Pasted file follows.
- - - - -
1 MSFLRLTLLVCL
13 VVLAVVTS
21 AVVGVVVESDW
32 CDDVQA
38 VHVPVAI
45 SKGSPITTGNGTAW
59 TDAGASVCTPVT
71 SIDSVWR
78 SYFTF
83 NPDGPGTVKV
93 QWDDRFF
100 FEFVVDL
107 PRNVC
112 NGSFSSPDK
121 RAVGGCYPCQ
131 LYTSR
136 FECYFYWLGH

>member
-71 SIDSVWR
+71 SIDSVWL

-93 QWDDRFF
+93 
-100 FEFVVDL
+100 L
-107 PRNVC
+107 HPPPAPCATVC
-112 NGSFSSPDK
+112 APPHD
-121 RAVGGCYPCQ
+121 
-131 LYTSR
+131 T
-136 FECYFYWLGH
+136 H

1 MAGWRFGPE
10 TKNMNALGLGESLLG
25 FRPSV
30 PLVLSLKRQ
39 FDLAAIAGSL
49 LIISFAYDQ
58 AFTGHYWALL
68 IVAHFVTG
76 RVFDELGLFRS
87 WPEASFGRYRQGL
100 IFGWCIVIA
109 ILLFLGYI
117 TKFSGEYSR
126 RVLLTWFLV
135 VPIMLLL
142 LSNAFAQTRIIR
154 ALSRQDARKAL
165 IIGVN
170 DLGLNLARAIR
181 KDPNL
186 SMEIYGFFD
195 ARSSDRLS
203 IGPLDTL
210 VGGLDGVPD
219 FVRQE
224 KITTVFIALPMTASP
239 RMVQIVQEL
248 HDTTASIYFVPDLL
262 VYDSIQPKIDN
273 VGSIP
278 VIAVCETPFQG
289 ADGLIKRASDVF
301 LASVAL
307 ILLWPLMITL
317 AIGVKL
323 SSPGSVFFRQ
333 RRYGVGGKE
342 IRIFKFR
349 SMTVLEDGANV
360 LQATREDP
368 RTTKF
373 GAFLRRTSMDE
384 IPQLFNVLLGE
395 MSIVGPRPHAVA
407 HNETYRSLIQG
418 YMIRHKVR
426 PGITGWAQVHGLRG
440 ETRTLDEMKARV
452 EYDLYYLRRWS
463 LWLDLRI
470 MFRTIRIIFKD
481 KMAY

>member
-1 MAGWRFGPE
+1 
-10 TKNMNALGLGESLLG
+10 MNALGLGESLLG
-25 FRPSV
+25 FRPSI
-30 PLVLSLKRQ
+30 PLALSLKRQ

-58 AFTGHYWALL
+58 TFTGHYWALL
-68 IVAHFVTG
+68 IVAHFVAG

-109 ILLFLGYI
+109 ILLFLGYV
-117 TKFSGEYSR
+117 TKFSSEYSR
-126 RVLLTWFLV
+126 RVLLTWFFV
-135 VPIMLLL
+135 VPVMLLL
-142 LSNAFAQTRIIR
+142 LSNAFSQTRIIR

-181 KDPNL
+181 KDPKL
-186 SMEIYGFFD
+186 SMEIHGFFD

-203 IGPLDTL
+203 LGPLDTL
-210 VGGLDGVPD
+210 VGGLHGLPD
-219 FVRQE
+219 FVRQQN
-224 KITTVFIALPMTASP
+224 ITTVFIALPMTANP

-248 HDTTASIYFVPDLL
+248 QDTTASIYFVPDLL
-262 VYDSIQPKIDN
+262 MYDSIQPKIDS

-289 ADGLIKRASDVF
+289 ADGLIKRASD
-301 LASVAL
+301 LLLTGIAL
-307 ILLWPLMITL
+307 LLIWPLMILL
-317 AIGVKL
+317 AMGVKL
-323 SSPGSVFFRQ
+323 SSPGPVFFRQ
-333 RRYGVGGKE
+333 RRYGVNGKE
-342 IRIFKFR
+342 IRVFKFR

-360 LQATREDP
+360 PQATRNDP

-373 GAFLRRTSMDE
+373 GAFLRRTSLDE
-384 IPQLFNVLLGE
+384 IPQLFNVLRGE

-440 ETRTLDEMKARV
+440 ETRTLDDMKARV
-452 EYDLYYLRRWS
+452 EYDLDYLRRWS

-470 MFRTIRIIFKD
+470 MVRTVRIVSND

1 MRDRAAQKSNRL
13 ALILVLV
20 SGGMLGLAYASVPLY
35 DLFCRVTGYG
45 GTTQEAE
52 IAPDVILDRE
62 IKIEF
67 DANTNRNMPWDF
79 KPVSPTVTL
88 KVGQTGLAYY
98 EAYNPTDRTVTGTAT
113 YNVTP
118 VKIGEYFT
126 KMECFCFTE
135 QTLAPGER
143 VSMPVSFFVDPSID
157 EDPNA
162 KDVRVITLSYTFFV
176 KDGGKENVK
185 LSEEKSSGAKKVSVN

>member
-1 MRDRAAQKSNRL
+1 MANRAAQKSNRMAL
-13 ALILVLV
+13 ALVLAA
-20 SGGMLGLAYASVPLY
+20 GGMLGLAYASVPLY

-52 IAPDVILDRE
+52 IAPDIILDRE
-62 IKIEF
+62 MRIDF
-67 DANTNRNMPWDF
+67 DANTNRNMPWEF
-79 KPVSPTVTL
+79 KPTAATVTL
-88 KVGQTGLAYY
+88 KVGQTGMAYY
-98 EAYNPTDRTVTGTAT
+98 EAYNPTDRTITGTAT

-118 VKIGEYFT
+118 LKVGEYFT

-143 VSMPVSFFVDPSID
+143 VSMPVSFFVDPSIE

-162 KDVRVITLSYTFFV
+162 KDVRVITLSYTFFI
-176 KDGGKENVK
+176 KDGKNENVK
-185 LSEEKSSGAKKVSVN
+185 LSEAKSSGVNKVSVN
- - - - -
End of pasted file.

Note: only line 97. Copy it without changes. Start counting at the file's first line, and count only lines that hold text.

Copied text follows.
+58 TFTGHYWALL